Cervical Angina

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Jacobs B. Cervical Angina. NY State J Med 1990;90:8-11.

A.A. Cervical angina, resembling true angina pectoris, but resulting from cervical spondylosis and nerve root compression, is also known as pseudoangina. This report describes 164 patients treated over a 22-year period. Patients included 103 men and 61 women, with ages ranging from 45-68 years and averaging 54 years of age. The duration of symptoms prior to definitive diagnosis averaged 10 months and ranged from 10-18 months. Most patients had consulted at least two cardiologists prior to diagnosis. The results of stress testing were abnormal in 10 patients, but none underwent angiography. Symptoms common to all patients, in varying severity, included neck pain and stiffness, occipital headache, arm pain with sensory symptoms. Neurologic deficit was found in only three instances. The majority of patients responded satisfactorily to a standard nonsurgical regimen, employed for at least 3 months, involving the use of a hard collar, intermittent traction, isometric exercise, and a combination of anti-inflammatory and muscle relaxant medications. In cases where disability persisted, myelography was usually employed and when confirming nerve root compression, anterior disc excision and spine fusion were performed. Such treatment was required in only 38 cases and resulted in complete relief of complaints in all but five instances in which fusion failure required reoperation with ultimate success. Fusion usually was completed in three months, during which time the patient was required to wear a hard collar.

E.S. Cervical angina is a well-documented clinical entity. Symptoms frequently include pain in the neck, arm, head and parasternal region; however, crushing chest pain, diaphoresis, nausea and other evidence of autonomic dysfunction have been reported. Pain responsive to nitroglycerin also has been documented. Several factors contribute to the confusing presentation of cervical angina: a) degenerative changes causing root compression in which C4-C8 nerve roots contribute to the sensory and motor innervation of the anterior chest wall; b) referred pain arising from facet joints, ligaments and degenerated discs (without herniation); and c) sympathetic nervous system irritation mediating autonomic symptoms. This broad spectrum of signs and symptoms underscores the requirement for a thorough cardiac evaluation before entertaining a diagnosis of cervical angina. The patients in this study had undergone EKG evaluation; however, the results were not noted. Thirty-six underwent stress testing with 10 abnormal responses. Coronary angiography studies were not performed.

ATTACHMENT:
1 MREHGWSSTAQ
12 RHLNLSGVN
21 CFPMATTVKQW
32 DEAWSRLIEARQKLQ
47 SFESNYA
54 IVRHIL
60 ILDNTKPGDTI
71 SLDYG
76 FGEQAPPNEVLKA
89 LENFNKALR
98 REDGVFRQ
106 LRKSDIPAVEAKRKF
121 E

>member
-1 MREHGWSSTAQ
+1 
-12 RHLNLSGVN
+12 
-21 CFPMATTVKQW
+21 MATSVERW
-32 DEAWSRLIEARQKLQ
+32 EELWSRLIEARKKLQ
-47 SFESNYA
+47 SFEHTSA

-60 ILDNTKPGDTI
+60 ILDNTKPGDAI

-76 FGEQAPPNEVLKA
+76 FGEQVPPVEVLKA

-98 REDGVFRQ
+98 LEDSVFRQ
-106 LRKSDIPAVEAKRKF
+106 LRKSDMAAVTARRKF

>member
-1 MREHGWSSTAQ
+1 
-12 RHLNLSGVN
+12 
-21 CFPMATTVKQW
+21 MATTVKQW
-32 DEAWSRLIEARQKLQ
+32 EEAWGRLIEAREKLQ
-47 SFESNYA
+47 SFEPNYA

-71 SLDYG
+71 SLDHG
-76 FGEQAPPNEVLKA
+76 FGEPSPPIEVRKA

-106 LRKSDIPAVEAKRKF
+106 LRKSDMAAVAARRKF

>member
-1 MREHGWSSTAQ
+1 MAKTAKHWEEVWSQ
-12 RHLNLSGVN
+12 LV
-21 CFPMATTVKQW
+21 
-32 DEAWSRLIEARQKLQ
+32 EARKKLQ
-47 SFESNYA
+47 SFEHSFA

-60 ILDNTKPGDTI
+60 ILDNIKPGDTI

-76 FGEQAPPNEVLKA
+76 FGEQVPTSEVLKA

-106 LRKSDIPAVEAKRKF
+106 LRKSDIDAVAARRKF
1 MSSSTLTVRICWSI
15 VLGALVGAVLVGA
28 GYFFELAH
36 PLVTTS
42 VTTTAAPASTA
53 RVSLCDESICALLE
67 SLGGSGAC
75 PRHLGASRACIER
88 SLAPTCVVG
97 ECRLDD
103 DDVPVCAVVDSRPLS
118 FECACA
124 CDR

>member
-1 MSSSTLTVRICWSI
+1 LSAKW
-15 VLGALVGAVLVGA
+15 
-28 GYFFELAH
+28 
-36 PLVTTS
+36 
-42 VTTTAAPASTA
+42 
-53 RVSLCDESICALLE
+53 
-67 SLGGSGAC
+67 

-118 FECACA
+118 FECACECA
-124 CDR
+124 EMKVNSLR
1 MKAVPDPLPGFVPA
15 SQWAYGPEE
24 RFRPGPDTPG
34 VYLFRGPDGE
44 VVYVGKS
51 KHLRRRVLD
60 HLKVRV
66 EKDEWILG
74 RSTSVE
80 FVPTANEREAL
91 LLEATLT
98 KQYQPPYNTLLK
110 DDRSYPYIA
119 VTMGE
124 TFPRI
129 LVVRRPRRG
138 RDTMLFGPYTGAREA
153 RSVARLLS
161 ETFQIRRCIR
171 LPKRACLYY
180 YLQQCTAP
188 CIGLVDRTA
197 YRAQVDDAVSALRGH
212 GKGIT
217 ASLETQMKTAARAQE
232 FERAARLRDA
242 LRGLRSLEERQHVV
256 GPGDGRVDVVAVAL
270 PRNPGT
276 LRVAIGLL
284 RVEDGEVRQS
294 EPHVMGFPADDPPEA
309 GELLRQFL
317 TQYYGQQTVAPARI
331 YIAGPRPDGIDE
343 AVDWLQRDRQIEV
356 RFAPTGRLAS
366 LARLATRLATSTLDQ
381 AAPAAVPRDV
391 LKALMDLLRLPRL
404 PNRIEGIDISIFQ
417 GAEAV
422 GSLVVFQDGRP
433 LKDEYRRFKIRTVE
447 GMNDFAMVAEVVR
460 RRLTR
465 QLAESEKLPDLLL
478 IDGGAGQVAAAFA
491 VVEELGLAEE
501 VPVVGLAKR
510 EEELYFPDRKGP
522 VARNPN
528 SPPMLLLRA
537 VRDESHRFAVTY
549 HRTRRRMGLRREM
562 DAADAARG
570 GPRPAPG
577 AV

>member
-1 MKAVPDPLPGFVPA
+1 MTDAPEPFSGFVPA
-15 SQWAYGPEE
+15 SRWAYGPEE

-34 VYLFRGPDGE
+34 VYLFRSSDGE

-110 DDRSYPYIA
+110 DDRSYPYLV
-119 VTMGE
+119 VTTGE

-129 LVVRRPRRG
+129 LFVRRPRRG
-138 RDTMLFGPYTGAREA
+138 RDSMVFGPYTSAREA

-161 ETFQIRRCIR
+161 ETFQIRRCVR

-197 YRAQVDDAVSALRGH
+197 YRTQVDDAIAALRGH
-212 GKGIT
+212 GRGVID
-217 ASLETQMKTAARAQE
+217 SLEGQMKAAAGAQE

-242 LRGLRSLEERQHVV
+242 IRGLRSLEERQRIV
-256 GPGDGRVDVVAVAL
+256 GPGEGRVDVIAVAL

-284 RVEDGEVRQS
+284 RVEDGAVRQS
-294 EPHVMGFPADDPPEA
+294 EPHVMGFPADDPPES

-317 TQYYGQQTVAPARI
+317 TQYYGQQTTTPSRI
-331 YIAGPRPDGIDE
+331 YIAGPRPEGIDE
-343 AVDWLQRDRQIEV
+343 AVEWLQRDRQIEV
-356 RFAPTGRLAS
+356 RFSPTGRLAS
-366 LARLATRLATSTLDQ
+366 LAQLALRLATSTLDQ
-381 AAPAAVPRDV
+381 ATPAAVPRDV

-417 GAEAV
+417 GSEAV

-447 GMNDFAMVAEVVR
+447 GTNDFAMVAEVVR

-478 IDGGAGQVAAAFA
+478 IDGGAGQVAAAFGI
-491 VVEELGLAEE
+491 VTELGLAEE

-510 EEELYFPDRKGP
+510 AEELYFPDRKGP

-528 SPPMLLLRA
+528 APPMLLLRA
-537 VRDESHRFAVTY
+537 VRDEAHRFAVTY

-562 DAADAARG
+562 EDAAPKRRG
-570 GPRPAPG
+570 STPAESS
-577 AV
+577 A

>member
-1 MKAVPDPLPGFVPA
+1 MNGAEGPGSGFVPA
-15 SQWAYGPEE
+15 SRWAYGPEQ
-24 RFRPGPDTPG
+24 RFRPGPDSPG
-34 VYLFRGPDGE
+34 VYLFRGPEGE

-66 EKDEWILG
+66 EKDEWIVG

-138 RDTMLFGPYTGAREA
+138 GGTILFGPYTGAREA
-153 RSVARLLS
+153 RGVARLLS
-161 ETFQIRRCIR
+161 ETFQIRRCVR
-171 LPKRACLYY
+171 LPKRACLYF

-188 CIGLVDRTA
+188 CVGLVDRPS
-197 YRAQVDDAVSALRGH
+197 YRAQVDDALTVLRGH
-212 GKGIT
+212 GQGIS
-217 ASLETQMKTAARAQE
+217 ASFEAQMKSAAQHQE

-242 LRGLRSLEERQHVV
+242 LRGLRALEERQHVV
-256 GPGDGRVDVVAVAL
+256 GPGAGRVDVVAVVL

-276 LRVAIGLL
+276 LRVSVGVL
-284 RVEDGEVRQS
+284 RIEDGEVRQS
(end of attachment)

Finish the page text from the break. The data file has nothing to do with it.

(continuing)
The author concluded that the presence of parasternal tenderness, neck and arm pain provoked by movement and relieved by traction and abnormal radiographs provide enough information to formulate a diagnosis of cervical angina. He does not address the significance of positive stress testing in 10 subjects, and further states that angiography is optional when considering this diagnosis.

This contradicts a 1985 study by Brodsky, who argued that only coronary angiography studies are reliable in differentiating cervical angina from true angina. Conventional criteria such as response to nitrites, resting and stress EKGs, or the character of pain cannot be used to exclude true angina. His study also raised the possibility that organic coronary artery disease may coexist with cervical angina, an issue this author did not address. Both studies demonstrated that conservative care is an effective means of managing cervical angina. Although not addressed in these studies, spinal manipulation may alleviate pain in spondylotic patients with cervical angina.

Additional References

1. Brodsky AE. Cervical angina: a correlative study with emphasis on the use of coronary arteriography. Spine 1985;10:700-709

The National College of Chiropractic.

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